3 Kinds Of College Friendships That Are Put To The Test After Graduation

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Have you ever woken up one day and realized that everything you did up until that point was inconsequential and of little to no importance? I've felt that every day of my life since I've graduated from college. I completed four years of studies at a university, got involved, got good grades and then said peace out to that chapter of my life.

As I approach my quarter-life anniversary, I struggle every day with the decisions I've made in regard to relationships, more specifically, friendships I've had throughout the years. While I do acknowledge my feelings on the subject stem from being an only child and an independent person, the friendships I've made over the years (and the ones that have since passed me by) are the ones that allow me to reflect on who I am today.

What many people don't tell you is when you're in your college environment, you're in a glorified bubble with blinders on. You're not thinking about the true long-term game, or how your friendships will be in one, five or 10 years from now.

You're more focused on what your career is going to be like. Everything else comes secondary to that. When it comes to the friendships you made in college, there are a wide variety of people you'll interact with during your time there, but it's time to burst your bubble.

Here are three kinds of people will most likely not be your best friends, or even in your lives after college:

1. The Friends Who Were Always Nearby

One of the biggest changes that will happen with you and your college friends is that most of them will move away and you won't be able to hang out with them at a moment's notice. Their time is allocated differently. Whether they're living in the big city or they're back at home with their parents, the dynamic instantly changes. That comfort zone that once existed based on how geographically convenient they were to you no longer exists.

Now you have to put in the effort. At first you'll both try hard to continue the friendship, whether it be through text, Facebook, #throwback posts on Instagram and so forth. Then one or both of you will get busy with your lives, and maybe get a job or relationship that takes up a lot of your time.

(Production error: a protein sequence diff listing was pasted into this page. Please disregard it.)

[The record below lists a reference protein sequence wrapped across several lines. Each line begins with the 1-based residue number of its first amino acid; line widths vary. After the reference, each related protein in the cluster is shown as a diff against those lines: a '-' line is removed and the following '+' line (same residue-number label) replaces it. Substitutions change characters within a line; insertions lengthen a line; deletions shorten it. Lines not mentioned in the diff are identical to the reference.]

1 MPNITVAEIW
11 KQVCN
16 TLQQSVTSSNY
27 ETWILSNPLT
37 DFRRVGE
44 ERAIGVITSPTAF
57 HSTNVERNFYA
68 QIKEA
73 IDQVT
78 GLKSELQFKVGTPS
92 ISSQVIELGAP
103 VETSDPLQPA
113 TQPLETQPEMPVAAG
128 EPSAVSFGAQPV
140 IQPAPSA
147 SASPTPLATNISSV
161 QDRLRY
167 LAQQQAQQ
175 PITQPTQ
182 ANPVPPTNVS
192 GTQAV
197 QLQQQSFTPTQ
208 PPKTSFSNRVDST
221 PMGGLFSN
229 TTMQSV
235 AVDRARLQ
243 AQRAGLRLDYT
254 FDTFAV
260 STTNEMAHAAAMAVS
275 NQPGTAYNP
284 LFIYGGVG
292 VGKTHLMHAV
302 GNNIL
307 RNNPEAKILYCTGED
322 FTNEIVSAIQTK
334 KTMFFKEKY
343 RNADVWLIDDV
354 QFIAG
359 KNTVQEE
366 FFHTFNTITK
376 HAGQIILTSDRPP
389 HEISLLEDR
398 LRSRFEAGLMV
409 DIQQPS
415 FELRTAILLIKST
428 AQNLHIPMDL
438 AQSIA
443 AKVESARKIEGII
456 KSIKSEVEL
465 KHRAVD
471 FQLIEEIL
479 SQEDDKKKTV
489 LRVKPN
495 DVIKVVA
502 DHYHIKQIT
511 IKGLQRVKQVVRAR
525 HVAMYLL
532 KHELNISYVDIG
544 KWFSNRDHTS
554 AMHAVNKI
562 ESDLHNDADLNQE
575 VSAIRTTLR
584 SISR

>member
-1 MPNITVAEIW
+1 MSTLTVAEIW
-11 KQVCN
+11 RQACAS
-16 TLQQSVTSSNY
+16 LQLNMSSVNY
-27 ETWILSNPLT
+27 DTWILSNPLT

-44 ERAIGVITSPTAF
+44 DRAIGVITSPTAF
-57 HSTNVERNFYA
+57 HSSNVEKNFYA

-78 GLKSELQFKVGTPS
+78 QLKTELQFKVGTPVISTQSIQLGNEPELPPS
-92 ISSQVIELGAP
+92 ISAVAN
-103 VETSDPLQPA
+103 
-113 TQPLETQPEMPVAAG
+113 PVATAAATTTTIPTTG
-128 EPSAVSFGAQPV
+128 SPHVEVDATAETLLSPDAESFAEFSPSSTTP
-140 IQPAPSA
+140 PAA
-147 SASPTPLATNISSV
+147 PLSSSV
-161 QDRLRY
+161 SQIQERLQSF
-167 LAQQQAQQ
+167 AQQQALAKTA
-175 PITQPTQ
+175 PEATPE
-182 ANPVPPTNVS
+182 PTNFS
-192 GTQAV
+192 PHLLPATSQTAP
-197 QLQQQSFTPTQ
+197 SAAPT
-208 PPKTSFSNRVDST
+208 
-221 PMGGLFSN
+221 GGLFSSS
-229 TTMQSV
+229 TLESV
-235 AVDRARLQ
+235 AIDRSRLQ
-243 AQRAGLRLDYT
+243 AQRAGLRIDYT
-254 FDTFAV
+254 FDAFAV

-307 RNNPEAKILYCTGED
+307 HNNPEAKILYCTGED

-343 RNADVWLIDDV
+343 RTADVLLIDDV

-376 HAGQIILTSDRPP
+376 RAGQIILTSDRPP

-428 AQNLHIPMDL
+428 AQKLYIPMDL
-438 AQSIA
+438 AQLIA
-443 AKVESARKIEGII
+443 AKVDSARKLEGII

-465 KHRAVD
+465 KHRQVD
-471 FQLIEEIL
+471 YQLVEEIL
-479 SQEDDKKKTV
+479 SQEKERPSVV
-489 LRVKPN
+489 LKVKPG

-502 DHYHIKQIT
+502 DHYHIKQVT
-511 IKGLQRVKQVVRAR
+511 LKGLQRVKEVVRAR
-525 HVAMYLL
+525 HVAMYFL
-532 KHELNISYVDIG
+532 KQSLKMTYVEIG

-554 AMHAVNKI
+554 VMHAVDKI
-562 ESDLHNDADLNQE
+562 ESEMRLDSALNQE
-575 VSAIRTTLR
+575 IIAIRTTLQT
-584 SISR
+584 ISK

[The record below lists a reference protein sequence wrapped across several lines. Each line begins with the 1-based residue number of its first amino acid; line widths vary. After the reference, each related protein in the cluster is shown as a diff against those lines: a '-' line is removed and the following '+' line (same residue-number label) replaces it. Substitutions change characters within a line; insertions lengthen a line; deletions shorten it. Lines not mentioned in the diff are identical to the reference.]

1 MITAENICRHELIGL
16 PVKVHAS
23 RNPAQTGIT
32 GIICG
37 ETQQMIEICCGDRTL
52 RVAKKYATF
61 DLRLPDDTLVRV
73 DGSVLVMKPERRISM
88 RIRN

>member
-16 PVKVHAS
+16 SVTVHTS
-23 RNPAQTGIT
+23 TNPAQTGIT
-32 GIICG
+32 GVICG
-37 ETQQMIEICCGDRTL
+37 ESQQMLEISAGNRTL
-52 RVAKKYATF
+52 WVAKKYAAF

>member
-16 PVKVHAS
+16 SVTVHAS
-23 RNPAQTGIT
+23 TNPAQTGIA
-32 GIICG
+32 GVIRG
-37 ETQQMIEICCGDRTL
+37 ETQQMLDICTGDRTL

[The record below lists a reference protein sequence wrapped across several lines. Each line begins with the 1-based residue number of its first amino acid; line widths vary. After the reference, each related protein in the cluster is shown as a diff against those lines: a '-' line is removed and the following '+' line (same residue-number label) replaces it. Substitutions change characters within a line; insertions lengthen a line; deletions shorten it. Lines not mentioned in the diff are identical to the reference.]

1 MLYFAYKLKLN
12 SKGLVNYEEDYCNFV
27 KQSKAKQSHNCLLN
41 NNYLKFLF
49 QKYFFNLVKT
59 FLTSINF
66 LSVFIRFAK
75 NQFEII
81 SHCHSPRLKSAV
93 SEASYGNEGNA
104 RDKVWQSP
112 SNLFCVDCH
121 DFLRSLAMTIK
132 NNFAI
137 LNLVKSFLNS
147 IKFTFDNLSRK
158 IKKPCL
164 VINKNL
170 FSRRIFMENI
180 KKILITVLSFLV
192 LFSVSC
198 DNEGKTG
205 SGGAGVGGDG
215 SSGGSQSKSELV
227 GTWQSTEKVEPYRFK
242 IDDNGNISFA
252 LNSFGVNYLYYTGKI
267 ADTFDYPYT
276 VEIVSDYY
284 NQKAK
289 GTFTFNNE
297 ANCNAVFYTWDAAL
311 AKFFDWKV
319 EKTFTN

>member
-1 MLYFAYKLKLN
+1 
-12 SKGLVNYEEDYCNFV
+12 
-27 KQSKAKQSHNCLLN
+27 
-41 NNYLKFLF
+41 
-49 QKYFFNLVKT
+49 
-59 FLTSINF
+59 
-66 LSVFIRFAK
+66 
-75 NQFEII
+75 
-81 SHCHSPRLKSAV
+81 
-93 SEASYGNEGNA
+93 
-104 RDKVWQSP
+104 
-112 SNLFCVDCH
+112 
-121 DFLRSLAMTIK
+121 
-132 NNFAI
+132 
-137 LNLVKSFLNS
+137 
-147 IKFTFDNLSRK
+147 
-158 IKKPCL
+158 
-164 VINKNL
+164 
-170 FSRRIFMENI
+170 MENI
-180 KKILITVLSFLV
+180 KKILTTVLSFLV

That time is precious and when you're preoccupied with substantive things, your "friendships" no longer seem as important. The conversations are often surface level as time goes on because the person you once know is now just a shell of who he or she used to be. That trust you've built up is slowly fading away and it's being replaced with filler on topics and people who you have no knowledge or experience of.

2. Drinking Buddies

Let's say you and your friend stayed in the same location after college. You've both found jobs and you like to meet for happy hour. At first it's all fun and games, and happy hour is a blast. As time continues, you find yourself exhausted from work, you have other plans and interests or your bank account is hurting.

You keep pushing off the happy hours or you flake because you're just not capable of making it. Time passes and eventually you realize the only true thing you had in common with the person was your love for getting drunk.

Being around him or her in sober settings is often awkward and feels as if you're pulling teeth to communicate. That's a friendship that was meant to end when you crossed that stage with the fancy piece of paper informing society you're an educated human being.

3. Study Partners

There are also the people who you have in your upper level classes consistently and whom you share the same career ambitions and goals. They've become a family of sorts to you. You've spent countless hours of time with them in the library and in class. Your sole goal was to achieve a perfect score, all the while beating the rest of your classmates.

You'll both go off on separate journeys and make that attempt to keep in touch. But realistically, you'll find you don't have much in common with them as you had hoped aside from ancient Chinese literature. You can close the chapter on that book as well.

The effort made in the friendship eventually breaks down and you find yourself questioning why you tried so hard to maintain it. Eventually, you'll come to terms with the fact that your friendship wasn't meant to last. People come into your life for many reasons, and it's up to both parties to decide whether they want to be mainstays. If not, that person is just making a stop on your journey through life.

Like the cast of "Rent" sings, "525,600 minutes, 525,000 moments so dear." You only have a given amount of time to make the most of your life, to do what you love and to be with the people who matter the most. Don't spend it chasing after people who don't want to give you any of their time.